Magyar Posta is celebrating Christianity’s most important feast, Easter, by issuing a definitive stamp. The self-adhesive stamp with no value indication, bearing the inscription “Domestic”, was produced by Pátria Nyomda based on the design of the graphic artist Edit Szalma. The new issue will go on sale from 2 March 2018.
The Christian Easter grew out of the Jewish holiday of Passover in the Old Testament, whose fulfilment in Christian teaching is the passing over of Jesus Christ from death to life in resurrection. Jesus was sentenced to death by Pontius Pilate on Good Friday before the Jewish Easter and, having risen from the dead, he appeared to his disciples at dawn on Sunday.
On the stamp painted in watercolour as well as on the first day cover and the special postmark, symbols associated with the celebration of Easter, such as a branch of pussy willow, a chick, eggs and brushes used for egg painting, are depicted. In Hungary’s climate the willow branch replaces the palm branches that were waved by the crowd welcoming Jesus on his entry into Jerusalem. In commemoration of this event, pussy willow branches are consecrated on Palm Sunday, which are then kept by the believers in their home, often placed behind a picture. It was thought that, when placed under the eaves, it would protect the house from lightning and was also used to cure certain illnesses as it was believed to have healing power.
The egg itself is one of the oldest types of food traditionally eaten at Easter, an archaic symbol of rebirth and life. Just as new life springs from an egg, Christ rose from the grave as the Redeemer. The rich customs that evolved in connection with the consecrated egg at Easter included the tradition of the egg as a symbol of fertility. An old folk custom connected with Easter Monday is dousing girls with water (today spraying with perfume) and in return giving painted eggs as a gift. The basis of this is the belief in water’s power of purification and to bring fertility. The egg together with the bird that hatches from it symbolises the rebirth of Christ.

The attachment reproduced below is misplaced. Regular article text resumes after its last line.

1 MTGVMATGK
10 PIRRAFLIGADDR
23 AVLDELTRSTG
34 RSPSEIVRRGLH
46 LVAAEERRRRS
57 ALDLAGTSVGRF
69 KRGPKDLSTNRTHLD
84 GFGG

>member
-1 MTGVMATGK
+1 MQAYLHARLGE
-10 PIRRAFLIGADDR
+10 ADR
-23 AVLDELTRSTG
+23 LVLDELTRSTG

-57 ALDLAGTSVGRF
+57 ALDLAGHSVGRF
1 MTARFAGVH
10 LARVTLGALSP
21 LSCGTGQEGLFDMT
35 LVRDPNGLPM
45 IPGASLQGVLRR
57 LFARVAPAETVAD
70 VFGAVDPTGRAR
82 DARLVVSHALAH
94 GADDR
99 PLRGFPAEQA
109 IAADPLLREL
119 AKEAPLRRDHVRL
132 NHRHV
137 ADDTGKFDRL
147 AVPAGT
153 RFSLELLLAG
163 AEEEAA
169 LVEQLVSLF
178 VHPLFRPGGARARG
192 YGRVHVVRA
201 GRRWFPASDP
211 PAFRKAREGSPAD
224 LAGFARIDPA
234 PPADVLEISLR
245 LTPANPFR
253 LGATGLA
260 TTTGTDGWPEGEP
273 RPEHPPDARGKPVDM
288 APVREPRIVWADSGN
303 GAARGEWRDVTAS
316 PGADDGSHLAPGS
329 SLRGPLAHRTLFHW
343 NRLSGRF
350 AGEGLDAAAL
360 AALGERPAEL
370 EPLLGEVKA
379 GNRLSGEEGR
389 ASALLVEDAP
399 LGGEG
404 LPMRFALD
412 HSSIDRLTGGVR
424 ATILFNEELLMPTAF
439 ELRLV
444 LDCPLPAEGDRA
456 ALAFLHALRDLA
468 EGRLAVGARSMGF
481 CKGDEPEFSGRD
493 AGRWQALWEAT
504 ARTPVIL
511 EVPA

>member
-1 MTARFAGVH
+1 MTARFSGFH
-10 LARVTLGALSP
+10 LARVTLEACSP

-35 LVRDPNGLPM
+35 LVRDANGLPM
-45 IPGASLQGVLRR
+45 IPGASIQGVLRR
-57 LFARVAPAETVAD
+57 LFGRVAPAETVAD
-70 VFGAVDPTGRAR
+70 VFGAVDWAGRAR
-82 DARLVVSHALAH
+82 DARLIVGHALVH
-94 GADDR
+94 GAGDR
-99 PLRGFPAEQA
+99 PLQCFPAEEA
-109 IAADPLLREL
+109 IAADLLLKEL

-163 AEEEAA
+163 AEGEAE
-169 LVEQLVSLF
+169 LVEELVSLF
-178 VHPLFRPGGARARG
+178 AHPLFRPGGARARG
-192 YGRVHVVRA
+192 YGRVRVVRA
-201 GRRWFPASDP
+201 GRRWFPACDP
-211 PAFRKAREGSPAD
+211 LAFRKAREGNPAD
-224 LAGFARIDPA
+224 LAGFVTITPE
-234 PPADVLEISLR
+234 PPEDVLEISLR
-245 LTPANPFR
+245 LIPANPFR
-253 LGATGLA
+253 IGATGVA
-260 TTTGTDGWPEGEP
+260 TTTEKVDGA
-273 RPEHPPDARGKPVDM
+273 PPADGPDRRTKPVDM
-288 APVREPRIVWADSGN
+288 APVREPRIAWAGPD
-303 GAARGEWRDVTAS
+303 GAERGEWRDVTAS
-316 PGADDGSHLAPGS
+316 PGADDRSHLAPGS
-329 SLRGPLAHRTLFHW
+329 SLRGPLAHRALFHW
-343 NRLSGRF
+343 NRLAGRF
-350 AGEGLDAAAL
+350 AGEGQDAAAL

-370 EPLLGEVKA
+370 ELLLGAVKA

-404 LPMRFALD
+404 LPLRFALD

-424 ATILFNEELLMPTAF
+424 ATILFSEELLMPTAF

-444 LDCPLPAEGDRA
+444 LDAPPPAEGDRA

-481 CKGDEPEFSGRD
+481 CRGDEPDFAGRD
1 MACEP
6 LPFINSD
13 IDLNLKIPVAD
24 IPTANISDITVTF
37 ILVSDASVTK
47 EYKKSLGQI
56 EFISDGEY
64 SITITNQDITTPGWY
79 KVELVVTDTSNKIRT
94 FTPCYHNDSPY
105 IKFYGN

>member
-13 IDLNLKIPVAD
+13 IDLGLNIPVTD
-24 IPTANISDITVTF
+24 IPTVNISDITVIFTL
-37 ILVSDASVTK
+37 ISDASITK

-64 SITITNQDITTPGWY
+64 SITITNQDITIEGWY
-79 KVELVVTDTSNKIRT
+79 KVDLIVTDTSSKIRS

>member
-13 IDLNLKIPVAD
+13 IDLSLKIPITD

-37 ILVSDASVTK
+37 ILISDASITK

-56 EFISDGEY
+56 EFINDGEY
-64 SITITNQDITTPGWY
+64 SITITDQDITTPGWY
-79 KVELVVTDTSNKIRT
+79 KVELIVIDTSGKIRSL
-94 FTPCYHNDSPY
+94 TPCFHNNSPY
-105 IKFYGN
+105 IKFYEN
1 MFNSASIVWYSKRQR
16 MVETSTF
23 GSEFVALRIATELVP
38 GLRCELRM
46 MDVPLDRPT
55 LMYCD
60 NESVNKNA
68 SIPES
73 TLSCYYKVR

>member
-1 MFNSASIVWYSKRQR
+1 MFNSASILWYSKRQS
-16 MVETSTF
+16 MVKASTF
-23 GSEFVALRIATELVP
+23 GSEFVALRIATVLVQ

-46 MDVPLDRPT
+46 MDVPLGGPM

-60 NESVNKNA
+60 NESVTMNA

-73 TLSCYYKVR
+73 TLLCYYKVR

The Easter lamb is the prefiguration of the sacrifice of the Redeemer. The Israelites of the Old Testament were instructed by God to sacrifice a one-year-old lamb and wipe its blood on the doorpost to avoid the wrath of God. The Easter lamb, as a symbol, can both be connected to the fact that lambs come into the world in spring as well as to the religious tenet that Jesus Christ died on the cross to save humanity as a sacrificed lamb. For this reason he is called the Lamb of God to this day.
Festive greetings in four languages decorate the edge of the sheet of 50 stamps, which can be removed from the backing sheet of paper.